TSA officers discovered 65 firearms this weekin carry-on bags around the nation. Of the 65 firearms discovered, 55 were loaded and 17 had a round chambered. All of the firearms pictured were discovered in the last week. See a complete list below.
The traveler who packed this vest in his checked bag at Richmond (RIC) stated it was a prop intended for use in a live-action role-playing game (LARP). TSA explosives experts raced to the checked baggage room and the airport police were called immediately. Fortunately, the explosives experts determined the vest posed no danger.
There were two incidents this week involving black powder (gun powder). A flask of black powder was discovered in a carry-on bag at Allentown (ABE). A powder horn full of black powder was discovered in a checked bag at Boise (BOI). Black powder is strictly prohibited from being packed in both carry-on and checked bags.
The two grenades pictured here were discovered this week. The inert grenade on the left was discovered in a carry-on bag at Las Vegas (LAS). The inert grenade on the right was discovered in a checked bag at Syracuse (SYR). We don’t know grenades are inert until our explosives professionals take a closer look, and that takes time and slows down the line. It can even lead to a complete shutdown and evacuation. For these reasons, anything resembling a bomb or grenade is prohibited from both carry-on and checked bags.
In addition to all of the other prohibited items we find weekly in carry-on bags, our officers also regularly find firearm components, realistic replica firearms, bb and pellet guns, airsoft guns, brass knuckles, ammunition, batons, stun guns, small pocketknives and many other prohibited items too numerous to note.
When packed properly, ammunition can be transported in your checked baggage, but it is never permissible to pack ammo in your carry-on bag.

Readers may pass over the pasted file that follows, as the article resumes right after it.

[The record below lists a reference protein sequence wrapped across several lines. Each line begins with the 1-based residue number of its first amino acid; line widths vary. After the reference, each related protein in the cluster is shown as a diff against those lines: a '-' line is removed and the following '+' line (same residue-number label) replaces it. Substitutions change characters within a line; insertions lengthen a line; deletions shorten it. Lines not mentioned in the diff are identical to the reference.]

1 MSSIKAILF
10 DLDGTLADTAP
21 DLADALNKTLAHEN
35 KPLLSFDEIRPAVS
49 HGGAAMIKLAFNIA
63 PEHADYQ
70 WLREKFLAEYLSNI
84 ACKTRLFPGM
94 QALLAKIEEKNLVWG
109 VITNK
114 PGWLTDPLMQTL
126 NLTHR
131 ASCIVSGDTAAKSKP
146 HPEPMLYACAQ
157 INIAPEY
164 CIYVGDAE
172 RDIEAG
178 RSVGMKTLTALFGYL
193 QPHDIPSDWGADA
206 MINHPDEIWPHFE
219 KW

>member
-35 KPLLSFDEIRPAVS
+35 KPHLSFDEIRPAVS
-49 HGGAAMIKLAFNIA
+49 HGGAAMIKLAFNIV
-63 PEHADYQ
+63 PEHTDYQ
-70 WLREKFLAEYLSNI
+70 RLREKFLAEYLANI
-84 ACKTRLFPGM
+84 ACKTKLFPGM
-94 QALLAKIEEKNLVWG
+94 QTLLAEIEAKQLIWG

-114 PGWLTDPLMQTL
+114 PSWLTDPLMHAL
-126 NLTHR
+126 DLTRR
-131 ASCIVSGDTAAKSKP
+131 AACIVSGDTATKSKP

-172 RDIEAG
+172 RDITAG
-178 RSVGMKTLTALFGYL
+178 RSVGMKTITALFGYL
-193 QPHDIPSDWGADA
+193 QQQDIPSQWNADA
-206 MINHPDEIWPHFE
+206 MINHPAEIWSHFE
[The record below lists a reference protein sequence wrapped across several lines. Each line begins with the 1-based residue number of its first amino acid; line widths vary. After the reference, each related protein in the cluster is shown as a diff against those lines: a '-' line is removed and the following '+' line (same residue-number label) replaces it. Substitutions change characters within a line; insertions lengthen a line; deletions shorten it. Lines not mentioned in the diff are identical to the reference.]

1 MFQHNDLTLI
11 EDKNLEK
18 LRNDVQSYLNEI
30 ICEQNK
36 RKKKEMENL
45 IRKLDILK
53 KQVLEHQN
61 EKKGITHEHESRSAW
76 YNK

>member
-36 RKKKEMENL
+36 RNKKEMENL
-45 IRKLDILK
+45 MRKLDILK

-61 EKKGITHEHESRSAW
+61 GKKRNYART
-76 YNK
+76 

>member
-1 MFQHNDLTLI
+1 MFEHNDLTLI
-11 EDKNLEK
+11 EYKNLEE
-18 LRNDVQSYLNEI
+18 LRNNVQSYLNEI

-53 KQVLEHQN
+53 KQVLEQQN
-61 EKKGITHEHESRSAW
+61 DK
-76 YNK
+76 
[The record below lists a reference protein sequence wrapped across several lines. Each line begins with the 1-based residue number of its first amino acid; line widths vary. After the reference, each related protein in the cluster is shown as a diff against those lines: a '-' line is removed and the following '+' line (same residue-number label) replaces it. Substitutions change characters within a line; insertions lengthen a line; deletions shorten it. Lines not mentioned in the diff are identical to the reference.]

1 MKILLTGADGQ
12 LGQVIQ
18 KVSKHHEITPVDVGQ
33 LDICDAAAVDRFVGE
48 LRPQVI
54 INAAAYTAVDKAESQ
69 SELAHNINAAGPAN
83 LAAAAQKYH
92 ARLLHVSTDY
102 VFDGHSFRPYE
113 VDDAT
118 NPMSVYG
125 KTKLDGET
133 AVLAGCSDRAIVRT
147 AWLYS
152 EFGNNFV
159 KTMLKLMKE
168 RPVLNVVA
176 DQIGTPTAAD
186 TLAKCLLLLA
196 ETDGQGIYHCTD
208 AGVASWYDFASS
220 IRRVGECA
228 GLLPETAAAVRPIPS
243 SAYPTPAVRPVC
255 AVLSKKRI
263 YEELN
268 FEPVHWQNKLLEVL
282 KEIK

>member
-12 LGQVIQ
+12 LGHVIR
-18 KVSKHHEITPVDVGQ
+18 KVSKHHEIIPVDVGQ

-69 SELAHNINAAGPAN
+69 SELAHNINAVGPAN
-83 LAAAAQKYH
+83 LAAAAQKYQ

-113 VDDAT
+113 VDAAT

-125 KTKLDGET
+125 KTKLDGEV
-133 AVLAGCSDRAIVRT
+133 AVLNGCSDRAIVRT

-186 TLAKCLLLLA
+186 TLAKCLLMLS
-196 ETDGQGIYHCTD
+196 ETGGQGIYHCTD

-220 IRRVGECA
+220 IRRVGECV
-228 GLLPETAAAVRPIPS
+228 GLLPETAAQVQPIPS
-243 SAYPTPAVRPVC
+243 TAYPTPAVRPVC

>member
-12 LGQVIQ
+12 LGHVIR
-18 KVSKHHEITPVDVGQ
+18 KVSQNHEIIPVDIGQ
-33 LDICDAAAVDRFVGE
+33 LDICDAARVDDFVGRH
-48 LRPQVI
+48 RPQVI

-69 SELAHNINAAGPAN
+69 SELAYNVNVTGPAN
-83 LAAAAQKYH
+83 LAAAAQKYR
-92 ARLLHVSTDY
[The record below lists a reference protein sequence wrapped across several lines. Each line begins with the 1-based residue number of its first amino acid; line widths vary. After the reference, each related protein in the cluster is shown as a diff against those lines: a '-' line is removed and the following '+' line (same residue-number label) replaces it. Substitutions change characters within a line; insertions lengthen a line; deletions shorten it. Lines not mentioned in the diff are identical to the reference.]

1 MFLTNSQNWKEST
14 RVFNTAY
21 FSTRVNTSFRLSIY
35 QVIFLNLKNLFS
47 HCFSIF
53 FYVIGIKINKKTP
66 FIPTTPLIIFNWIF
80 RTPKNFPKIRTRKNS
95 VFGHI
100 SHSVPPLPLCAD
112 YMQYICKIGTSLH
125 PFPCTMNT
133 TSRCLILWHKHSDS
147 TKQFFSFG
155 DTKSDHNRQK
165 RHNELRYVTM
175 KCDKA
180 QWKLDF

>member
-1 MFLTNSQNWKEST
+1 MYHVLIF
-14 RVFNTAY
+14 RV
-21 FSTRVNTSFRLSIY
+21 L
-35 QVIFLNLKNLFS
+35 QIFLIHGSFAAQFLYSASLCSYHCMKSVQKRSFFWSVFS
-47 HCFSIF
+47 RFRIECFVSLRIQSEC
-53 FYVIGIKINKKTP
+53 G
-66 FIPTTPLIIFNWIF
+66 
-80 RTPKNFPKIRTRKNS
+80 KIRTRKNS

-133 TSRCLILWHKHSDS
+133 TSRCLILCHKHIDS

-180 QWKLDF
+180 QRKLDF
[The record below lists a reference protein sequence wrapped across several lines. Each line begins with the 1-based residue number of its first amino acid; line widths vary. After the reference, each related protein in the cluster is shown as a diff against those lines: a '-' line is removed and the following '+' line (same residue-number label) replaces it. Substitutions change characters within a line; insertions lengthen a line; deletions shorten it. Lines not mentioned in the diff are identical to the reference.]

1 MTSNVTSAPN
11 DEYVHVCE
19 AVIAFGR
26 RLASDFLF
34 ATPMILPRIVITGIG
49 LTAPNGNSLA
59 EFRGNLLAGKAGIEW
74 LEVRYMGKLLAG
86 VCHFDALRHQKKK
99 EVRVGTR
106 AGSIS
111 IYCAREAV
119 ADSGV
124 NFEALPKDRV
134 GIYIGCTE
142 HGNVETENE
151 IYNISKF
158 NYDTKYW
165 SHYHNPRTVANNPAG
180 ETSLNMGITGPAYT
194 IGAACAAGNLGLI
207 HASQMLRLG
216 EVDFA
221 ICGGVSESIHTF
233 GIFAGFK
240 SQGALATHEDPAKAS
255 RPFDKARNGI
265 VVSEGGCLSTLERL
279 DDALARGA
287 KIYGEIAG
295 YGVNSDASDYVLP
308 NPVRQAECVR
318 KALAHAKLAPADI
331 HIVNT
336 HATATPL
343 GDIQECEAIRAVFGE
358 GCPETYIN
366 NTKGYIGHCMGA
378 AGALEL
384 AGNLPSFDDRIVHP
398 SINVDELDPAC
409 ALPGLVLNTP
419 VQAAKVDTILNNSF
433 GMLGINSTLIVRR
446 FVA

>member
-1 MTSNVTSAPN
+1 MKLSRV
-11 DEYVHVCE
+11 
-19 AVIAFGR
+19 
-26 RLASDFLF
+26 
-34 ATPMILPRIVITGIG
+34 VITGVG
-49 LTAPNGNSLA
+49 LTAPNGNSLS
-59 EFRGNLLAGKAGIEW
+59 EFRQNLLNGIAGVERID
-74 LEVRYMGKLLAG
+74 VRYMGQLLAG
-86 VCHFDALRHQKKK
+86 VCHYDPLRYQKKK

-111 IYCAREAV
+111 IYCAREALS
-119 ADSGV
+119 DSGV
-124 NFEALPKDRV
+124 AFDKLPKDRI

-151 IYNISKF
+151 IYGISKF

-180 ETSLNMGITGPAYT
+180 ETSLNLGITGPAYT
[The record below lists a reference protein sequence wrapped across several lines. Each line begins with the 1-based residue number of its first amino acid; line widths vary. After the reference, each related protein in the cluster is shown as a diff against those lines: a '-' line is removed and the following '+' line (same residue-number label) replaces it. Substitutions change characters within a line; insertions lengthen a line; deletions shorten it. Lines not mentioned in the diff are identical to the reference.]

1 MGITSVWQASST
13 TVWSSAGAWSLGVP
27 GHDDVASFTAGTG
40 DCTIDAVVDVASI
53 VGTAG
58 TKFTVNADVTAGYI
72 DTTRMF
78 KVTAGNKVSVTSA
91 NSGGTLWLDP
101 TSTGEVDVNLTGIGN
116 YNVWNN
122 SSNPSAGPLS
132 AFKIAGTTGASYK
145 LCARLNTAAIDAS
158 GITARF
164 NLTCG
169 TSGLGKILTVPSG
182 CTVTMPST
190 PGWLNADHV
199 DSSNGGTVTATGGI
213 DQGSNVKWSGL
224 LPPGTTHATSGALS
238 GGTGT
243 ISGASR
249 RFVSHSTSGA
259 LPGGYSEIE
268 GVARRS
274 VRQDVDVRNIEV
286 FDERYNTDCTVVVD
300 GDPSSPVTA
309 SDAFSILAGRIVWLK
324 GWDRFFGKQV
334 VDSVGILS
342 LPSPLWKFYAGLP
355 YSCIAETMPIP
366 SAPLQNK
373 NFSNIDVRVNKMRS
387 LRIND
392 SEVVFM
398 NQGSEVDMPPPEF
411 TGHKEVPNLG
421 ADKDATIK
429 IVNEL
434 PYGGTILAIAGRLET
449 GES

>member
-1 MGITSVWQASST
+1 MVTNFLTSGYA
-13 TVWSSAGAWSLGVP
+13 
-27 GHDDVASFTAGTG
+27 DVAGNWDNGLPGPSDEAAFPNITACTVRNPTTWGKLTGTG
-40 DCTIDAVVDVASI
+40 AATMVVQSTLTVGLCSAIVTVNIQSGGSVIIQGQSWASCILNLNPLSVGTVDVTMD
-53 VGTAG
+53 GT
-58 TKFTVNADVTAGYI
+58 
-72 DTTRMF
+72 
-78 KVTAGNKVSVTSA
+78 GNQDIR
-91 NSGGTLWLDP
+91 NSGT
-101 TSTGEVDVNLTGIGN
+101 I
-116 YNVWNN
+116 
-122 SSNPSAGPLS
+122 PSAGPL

You can travel with your firearms in checked baggage, but they must first be declared to the airline.
Firearm possession laws vary by state and locality. Travelers should familiarize themselves with state and local firearm laws for each point of travel prior to departure.
Unfortunately these sorts of occurrences are all too frequent which is why we talk about these finds. Sure, it’s great to share the things that our officers are finding, but at the same time, each time we find a dangerous item, the line is slowed down and a passenger that likely had no ill intent ends up with a citation or in some cases is even arrested. The passenger can face a penalty as high as $11,000. This is a friendly reminder to please leave these items at home. Just because we find a prohibited item on an individual does not mean they had bad intentions; that's for the law enforcement officer to decide. In many cases, people simply forgot they had these items.
*In order to provide a timely weekly update, this data is compiled from a preliminary report. The year-end numbers will vary slightly from what is reported in the weekly updates. However, any monthly, midyear or end-of-year numbers TSA provides on this blog or elsewhere will be actual numbers and not estimates.
TSA Social Media Team